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Years ago I found this identity through experimentation playing with data and transformations. After explaining it to my statistics professor he came in the next class with a one-page proof using vector and matrix notation. Unfortunately I lost the paper he gave me. (This was back in 2007)

Is anyone able to reconstruct a proof?

Let $(x_i,y_i)$ be your original data points. Define a new set of data points by rotating the original set by angle $\theta$; call these points $(x'_i,y'_i)$.

The R squared value of the original set of points is equal to the negative product of the derivative with respect to $\theta$ of the natural log of the standard deviation for each coordinate of the new set of points, each evaluated at $\theta=0$

$r^2= - \left(\left.\frac{d}{d\theta}\ln(\sigma_{x'})\right|_{\theta=0} \right) \left(\left.\frac{d}{d\theta}\ln(\sigma_{y'})\right|_{\theta=0} \right)$

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Derivation is not particularly interesting exercise of symbolic manipulation. Since, \begin{align} \left.\frac{dx'}{d\theta}\right|_{\theta=0}&=-y,\\ \left.\frac{dy'}{d\theta}\right|_{\theta=0}&=x, \end{align} and $s_x^2=\frac{1}{n}\sum_{i=1}^{n}(x_i-\bar{x})^2$ $$ \left.\frac{ds_{x'}^2}{d\theta}\right|_{\theta=0}=-2s_{xy}$$ $$ \left.\frac{ds_{y'}^2}{d\theta}\right|_{\theta=0}=2s_{xy}$$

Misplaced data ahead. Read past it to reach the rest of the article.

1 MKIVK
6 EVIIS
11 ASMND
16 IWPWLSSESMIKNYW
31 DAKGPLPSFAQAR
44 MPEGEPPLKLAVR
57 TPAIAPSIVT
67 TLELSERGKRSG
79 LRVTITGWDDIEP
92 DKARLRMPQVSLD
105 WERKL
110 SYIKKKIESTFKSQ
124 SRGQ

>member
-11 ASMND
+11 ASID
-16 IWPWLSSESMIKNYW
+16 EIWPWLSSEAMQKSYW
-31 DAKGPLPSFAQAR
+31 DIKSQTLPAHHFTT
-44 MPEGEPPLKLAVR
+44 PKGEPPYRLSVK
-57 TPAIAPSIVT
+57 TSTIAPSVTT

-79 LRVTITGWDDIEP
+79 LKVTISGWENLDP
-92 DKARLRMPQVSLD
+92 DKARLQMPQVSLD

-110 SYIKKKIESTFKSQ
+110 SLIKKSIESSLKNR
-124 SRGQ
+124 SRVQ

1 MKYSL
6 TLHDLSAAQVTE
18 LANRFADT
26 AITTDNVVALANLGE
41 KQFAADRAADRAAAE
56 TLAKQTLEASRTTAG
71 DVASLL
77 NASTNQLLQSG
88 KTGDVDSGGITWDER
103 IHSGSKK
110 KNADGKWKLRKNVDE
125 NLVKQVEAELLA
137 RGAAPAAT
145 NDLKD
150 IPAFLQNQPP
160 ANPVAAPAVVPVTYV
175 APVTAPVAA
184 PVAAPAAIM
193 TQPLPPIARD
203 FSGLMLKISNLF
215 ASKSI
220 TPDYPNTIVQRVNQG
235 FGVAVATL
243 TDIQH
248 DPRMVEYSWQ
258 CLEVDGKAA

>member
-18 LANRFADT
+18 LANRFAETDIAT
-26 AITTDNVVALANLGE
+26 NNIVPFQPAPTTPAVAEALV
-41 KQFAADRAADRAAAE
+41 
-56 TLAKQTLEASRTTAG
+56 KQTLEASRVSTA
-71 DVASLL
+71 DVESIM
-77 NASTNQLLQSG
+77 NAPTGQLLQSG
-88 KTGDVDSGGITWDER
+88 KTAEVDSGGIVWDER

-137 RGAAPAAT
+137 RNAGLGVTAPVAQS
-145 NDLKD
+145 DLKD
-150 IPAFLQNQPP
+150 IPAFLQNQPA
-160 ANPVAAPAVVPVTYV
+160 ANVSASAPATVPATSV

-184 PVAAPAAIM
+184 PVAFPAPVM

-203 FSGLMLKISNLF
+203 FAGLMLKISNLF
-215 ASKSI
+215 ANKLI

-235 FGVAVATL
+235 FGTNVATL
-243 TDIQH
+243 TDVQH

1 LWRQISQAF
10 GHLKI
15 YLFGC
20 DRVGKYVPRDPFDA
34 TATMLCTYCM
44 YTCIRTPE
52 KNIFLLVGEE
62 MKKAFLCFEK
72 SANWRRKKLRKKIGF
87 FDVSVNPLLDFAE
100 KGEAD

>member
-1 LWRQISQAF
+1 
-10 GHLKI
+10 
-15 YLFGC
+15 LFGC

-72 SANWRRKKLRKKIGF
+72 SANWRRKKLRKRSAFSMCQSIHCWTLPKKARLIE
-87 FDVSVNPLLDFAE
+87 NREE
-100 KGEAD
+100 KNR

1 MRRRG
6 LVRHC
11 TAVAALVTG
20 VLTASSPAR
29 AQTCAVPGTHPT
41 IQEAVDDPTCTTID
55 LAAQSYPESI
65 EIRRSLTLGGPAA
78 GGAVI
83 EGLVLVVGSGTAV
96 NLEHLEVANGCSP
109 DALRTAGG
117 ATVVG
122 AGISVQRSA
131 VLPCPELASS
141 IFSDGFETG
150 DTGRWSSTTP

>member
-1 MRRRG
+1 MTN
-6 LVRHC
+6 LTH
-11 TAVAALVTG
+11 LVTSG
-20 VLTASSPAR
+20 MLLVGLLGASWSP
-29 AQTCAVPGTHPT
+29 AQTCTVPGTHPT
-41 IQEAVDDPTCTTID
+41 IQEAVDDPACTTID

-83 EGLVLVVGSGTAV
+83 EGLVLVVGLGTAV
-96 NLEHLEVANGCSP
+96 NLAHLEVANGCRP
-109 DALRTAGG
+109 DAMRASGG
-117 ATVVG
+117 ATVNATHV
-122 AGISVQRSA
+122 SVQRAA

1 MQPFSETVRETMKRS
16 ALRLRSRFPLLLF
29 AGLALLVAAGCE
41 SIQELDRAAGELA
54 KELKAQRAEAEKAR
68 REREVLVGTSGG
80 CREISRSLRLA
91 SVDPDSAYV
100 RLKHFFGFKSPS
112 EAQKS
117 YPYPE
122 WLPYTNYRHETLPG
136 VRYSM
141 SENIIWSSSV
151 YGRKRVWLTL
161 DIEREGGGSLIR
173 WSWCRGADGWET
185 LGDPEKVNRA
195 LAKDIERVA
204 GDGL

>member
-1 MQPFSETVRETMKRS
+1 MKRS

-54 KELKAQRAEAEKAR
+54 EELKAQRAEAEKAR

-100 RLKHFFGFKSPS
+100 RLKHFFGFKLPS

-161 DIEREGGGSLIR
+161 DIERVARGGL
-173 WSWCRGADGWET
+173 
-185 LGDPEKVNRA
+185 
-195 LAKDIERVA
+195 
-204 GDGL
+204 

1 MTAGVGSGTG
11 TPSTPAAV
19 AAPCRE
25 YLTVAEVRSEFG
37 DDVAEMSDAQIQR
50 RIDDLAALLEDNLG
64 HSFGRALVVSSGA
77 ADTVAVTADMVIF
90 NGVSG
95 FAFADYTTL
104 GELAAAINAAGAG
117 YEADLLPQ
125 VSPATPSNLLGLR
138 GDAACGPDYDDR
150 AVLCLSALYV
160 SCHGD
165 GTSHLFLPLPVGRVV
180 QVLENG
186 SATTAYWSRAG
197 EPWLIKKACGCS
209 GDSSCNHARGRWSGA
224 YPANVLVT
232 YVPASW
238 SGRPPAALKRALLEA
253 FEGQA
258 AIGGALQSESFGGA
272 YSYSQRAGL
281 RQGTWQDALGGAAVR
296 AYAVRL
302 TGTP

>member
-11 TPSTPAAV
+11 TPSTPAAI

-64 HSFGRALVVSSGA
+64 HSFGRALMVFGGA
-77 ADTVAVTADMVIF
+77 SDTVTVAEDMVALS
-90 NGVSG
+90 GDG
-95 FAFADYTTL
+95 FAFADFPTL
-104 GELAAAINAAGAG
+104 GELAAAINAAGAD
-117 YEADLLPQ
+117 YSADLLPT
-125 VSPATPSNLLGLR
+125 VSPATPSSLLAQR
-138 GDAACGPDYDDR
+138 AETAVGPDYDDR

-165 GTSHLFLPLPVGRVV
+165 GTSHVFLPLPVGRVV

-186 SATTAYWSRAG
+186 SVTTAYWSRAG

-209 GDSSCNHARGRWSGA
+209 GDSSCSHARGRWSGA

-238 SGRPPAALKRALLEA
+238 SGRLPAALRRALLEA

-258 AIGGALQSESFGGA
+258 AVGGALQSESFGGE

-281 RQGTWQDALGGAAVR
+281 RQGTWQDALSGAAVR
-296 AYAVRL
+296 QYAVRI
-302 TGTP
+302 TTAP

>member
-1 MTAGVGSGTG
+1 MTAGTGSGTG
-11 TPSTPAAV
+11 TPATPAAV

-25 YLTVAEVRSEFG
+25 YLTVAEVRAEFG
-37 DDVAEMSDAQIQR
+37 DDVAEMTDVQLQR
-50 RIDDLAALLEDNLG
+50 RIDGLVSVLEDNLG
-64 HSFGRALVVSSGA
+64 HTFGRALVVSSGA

$$\left.\frac{d}{d\theta}\ln(s_{x'})\right|_{\theta=0} = -\frac{s_{xy}}{s_x^2},\quad \left.\frac{d}{d\theta}\ln(s_{y'})\right|_{\theta=0} = \frac{s_{xy}}{s_y^2}$$ and the result follows.

I am curious to know how you came up with such equation, especially what particular experiment revealed such identity.

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    $\begingroup$ Thanks! This is actually much simpler than his proof that I remember. The identity came about by just playing with data years prior; for kicks I just doing rotations, standard deviations, derivatives, logarithms, adding, multiplying, etc. I had the original r^2 be a horizontal line, and graphing whatever function created as a function of theta. Sometimes they crossed, but at 'odd' angles; sometimes never crossed. Then somehow they crossed at theta=zero. Thought that was interesting. Tested it with other random data and it still held. I didn't see how it worked, but thought neat identity. $\endgroup$ – sheppa28 Dec 28 '14 at 11:44

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